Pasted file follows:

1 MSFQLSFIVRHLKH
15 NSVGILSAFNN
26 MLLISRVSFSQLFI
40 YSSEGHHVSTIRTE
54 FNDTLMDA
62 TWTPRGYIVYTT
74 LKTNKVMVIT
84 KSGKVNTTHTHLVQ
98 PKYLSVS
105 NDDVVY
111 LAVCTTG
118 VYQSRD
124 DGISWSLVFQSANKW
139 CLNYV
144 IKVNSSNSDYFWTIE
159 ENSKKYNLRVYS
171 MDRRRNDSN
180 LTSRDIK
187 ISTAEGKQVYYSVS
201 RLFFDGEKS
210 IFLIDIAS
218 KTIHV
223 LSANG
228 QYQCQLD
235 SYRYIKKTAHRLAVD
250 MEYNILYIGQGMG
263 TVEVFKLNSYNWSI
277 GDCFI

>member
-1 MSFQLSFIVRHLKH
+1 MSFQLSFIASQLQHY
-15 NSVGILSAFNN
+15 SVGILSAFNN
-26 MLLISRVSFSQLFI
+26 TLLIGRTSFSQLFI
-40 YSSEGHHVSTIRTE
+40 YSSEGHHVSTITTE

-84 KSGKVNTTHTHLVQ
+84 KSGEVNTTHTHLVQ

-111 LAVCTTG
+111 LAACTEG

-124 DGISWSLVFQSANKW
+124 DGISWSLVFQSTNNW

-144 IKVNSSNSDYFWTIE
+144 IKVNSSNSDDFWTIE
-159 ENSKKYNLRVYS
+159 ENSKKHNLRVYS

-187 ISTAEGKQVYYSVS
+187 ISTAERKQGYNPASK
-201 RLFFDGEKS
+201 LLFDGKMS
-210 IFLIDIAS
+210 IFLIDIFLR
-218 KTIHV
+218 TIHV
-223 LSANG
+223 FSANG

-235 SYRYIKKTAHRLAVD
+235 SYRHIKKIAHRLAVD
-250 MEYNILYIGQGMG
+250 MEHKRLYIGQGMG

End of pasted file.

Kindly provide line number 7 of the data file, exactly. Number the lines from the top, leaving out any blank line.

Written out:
74 LKTNKVMVIT